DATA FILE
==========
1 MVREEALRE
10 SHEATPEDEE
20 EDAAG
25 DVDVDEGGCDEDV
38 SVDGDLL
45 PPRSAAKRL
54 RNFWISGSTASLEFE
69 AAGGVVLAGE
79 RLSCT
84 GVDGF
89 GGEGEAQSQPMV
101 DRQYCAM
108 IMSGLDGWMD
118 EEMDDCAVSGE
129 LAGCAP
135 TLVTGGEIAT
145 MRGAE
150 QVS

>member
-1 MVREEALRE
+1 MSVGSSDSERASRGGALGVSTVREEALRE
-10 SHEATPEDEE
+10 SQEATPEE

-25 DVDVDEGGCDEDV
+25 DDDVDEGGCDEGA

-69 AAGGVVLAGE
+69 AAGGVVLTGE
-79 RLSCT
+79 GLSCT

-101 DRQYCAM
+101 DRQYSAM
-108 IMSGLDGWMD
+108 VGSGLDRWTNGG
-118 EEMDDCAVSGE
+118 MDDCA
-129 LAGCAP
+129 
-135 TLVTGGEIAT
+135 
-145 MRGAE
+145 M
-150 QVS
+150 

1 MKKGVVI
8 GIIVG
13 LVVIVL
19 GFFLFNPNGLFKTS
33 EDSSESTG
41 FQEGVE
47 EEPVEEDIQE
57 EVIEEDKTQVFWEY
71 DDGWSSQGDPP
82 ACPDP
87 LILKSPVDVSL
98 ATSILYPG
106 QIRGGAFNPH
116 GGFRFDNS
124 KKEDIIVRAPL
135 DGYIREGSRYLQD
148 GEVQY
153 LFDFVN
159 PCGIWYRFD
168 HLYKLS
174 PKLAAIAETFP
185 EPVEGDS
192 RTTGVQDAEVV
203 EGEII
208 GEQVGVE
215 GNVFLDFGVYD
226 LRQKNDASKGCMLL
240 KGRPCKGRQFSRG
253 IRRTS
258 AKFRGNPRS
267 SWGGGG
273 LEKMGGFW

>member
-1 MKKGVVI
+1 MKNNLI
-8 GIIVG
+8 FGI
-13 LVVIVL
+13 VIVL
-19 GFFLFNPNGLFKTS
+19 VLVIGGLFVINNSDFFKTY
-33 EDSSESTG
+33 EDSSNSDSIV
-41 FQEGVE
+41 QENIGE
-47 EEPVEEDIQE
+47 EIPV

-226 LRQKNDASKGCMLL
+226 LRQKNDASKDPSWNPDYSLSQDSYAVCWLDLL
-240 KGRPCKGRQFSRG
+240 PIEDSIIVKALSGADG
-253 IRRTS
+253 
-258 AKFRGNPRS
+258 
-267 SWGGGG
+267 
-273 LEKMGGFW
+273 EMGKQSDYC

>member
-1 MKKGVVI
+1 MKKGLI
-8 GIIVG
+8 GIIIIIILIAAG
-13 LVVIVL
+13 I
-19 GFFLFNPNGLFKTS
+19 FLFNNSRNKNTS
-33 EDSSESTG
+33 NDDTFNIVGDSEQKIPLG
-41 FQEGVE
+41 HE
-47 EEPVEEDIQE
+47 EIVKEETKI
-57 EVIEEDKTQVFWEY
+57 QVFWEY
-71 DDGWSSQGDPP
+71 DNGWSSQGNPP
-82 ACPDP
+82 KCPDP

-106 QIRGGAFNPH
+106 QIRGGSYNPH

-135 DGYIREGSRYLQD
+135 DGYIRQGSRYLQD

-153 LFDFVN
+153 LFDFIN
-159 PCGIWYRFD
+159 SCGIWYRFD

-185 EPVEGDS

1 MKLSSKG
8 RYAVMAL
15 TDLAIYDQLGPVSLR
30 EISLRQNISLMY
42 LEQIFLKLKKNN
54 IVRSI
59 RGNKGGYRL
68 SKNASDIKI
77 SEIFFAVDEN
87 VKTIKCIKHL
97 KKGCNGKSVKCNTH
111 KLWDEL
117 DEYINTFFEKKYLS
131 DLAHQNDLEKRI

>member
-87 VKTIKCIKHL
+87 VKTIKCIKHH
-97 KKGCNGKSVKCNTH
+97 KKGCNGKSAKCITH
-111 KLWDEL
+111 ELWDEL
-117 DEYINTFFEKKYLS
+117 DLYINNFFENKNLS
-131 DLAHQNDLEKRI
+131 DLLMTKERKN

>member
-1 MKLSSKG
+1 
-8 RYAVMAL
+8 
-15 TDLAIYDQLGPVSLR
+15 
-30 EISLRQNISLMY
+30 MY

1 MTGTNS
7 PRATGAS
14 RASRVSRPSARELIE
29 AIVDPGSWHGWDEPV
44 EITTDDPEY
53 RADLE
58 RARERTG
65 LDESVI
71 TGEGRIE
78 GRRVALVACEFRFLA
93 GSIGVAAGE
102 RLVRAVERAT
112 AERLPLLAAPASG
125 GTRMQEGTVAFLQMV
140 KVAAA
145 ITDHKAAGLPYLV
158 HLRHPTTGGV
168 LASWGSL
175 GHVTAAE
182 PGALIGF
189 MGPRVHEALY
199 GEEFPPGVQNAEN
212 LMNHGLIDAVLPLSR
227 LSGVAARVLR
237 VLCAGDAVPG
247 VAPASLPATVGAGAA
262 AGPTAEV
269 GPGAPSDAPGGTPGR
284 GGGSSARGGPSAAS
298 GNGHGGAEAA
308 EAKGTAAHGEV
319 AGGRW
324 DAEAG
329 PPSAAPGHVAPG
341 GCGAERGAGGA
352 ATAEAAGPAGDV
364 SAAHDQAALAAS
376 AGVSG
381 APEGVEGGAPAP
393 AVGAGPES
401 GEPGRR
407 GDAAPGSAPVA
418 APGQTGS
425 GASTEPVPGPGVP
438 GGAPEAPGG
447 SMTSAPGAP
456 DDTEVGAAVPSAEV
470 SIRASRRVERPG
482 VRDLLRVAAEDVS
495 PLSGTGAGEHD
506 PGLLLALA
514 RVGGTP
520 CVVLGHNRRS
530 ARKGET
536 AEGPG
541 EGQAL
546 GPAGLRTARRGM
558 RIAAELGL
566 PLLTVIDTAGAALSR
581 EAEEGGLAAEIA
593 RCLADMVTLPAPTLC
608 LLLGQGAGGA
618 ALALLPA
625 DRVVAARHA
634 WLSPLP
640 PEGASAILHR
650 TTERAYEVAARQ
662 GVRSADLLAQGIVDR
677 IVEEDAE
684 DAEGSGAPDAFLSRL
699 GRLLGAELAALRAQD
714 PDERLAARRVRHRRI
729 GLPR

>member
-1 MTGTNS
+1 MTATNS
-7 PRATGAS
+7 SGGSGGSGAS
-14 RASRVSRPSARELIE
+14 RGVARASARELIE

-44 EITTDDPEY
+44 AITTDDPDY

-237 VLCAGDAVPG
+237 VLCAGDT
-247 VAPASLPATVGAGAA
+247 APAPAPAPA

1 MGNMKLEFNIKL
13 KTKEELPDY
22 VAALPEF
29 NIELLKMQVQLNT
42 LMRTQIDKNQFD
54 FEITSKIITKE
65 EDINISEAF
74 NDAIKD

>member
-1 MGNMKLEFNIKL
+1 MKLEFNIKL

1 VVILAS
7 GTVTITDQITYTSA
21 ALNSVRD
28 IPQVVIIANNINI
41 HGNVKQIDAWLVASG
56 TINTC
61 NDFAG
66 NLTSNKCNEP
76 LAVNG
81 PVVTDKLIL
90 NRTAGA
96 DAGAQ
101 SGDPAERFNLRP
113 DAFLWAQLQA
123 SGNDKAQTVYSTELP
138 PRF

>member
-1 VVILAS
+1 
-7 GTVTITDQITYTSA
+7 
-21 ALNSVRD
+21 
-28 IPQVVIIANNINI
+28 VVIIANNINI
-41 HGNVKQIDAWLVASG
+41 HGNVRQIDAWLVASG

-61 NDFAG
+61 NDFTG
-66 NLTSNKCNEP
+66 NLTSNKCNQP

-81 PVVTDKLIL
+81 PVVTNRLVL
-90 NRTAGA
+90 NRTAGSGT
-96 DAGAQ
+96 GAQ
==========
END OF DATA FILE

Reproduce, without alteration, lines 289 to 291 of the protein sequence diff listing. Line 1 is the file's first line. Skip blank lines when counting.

-41 HGNVKQIDAWLVASG
+41 HGNVRQIDAWLVASG

-61 NDFAG